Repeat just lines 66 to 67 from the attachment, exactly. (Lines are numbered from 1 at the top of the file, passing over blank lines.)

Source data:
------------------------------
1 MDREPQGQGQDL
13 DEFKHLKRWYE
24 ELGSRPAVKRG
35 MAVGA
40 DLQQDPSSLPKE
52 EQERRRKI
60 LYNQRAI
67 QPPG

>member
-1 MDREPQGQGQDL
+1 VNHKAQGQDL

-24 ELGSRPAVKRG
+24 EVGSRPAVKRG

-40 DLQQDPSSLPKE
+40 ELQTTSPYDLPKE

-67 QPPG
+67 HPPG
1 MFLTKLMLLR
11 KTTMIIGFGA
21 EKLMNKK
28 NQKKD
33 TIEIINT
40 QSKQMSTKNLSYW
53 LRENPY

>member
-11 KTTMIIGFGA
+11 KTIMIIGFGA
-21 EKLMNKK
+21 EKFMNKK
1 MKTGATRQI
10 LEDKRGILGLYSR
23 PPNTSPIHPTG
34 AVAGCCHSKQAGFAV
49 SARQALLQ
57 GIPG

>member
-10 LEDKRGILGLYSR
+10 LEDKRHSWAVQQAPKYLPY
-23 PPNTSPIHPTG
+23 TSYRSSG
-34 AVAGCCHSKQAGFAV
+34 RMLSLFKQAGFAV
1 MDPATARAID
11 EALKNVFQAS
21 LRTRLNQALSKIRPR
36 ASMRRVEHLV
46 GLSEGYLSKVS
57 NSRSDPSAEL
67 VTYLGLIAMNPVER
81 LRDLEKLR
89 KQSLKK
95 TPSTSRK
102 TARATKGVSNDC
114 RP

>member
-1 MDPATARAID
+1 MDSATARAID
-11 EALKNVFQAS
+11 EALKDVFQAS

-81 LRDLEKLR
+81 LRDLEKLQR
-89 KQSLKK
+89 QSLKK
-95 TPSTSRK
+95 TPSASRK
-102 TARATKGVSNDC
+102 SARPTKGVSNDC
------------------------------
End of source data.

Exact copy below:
-102 TARATKGVSNDC
+102 SARPTKGVSNDC